CVE-2020-16898 Windows TCP/IP Remote Code Execution Vulnerability
Virsec Security Research Lab Vulnerability Analysis
The Virsec Security Research Lab provides detailed analysis on recent and notable security vulnerabilities.
A remote code execution vulnerability exists when the Windows TCP/IP stack improperly handles ICMPv6 Router Advertisement packets, aka 'Windows TCP/IP Remote Code Execution Vulnerability'.
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The CVSS Base Score is 8.8 (High)
Win 10 all versions (July 29, 2015)
Windows Server 2019 (March 20, 2018)
Windows Server 2019 (Server Core installation)
Windows Server, version 1903 (Server Core installation)
Windows Server, version 1909 (Server Core installation)
- Windows Server, version 2004 (Server Core installation)
The earliest vulnerable Client version was released on 07/29/2015 and for Server OS was 03/20/2018. The exposure window is therefore over five and a half years for Client OS and two and a half years for Server OS.
This was disclosed by Microsoft in a security advisory.
Microsoft announced a critical vulnerability in the Windows IPv6 stack, which allows an attacker to send maliciously crafted packets to potentially execute arbitrary code on a remote system. The proof-of-concept shared with MAPP (Microsoft Active Protection Program) members is both extremely simple and perfectly reliable, hence it is available publicly. It results in an immediate BSOD (Blue Screen of Death), but more so, indicates the likelihood of exploitation for those who can manage to bypass Windows 10 and Windows Server 2019 mitigations.
The effects of an exploit that would grant remote code execution would be widespread and highly impactful, as this type of bug could be made wormable. For ease of reference, we nicknamed the vulnerability “Bad Neighbor” because it is located within an ICMPv6 Neighbor Discovery “Protocol”, using the Router Advertisement type.
A remote code execution vulnerability exists when the Windows TCP/IP stack improperly handles ICMPv6 Router Advertisement packets that use Option Type 25 (Recursive DNS Server Option) and a length field value that is even. In this Option, the length is counted in increments of 8 bytes, so an RDNSS option with a length of 3 should have a total length of 24 bytes. The option itself consists of five fields: Type, Length, Reserved, Lifetime, and Addresses of IPv6 Recursive DNS Servers. The first four fields always total 8 bytes, but the last field can contain a variable number of IPv6 addresses, which are 16 bytes each. As a result, the length field should always be an odd value of at least 3, per RFC 8106:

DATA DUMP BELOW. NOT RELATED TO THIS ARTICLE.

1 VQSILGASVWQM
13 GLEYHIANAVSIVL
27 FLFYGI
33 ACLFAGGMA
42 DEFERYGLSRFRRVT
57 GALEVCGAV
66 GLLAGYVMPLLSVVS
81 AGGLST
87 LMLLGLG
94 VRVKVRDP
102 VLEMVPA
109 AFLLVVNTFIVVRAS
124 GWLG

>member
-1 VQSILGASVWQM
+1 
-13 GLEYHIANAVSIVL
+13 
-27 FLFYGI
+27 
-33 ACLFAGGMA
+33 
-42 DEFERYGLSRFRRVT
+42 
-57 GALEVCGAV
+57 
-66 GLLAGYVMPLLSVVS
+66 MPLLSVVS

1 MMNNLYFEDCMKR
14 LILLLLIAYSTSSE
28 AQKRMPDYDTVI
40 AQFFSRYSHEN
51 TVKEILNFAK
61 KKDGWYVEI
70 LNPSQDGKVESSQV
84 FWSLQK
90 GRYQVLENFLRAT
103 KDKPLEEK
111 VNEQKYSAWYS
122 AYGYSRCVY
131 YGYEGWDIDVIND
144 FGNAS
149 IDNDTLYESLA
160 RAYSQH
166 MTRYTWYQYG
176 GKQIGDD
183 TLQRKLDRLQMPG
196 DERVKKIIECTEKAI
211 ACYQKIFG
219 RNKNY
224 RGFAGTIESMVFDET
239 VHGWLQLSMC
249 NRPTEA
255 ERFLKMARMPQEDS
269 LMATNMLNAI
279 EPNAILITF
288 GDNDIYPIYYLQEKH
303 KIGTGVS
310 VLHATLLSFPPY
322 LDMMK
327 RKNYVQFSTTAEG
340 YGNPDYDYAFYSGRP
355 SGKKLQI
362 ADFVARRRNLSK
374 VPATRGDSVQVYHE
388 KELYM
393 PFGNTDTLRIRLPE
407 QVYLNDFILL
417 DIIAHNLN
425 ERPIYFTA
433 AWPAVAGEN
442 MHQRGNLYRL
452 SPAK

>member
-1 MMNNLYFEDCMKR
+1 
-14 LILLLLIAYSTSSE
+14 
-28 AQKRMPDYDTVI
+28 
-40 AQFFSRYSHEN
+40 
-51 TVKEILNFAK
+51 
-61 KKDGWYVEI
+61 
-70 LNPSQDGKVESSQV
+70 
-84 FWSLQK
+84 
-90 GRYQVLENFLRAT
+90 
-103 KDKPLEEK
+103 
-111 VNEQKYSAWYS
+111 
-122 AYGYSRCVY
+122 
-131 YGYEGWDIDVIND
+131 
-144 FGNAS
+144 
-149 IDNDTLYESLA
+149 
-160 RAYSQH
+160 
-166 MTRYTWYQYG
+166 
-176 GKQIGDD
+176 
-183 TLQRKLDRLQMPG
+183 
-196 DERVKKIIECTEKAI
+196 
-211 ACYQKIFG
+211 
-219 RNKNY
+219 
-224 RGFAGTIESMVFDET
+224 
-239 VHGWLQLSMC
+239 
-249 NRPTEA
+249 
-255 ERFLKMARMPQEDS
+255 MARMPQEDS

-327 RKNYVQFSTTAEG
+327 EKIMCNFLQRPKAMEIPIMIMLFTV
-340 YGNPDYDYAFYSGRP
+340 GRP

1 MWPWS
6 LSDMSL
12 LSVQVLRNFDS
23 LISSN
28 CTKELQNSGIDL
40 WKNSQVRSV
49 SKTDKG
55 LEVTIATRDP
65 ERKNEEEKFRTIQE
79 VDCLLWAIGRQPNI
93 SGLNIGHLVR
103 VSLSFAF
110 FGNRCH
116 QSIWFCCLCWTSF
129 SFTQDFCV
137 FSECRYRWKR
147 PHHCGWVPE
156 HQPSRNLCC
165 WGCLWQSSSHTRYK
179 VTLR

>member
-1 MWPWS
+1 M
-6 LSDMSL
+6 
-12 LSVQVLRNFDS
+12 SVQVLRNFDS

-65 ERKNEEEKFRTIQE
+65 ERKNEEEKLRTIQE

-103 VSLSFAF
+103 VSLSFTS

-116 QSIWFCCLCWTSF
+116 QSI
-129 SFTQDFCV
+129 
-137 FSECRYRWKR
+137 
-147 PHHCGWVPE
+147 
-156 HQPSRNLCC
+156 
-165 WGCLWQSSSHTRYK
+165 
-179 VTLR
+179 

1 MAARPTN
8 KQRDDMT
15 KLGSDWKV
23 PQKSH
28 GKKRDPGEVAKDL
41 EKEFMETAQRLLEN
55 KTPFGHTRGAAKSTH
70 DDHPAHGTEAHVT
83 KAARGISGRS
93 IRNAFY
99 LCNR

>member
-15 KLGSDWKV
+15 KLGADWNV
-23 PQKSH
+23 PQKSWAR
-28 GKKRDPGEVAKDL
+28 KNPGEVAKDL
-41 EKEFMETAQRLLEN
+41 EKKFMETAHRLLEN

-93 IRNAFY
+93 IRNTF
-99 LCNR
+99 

When an IPv6 host receives DNS options (i.e., RDNSS and DNSSLoptions) through RA messages, it processes the options as follows: The validity of DNS options is checked with the Length field; that is, the value of the Length field in the RDNSS option is greater than or equal to the minimum value (3) and satisfies the requirement that (Length - 1) % 2 == 0.
When an even length value is provided, the Windows TCP/IP stack incorrectly advances the network buffer by an amount that is 8 bytes too few. This is because the stack internally counts in 16-byte increments, failing to account for the case where a non-RFC compliant length value is used. This mismatch results in the stack interpreting the last 8 bytes of the current option as the start of a second option, ultimately leading to a buffer overflow and potential RCE.
Virsec Security Platform (VSP) Support
The Virsec Security Platform (VSP)-Host monitors processes that are spawned which are not part of a set of whitelisted process. Any attempt to execute new command or unknown binary would be denied by VSP-Host’s Process Monitoring capability.
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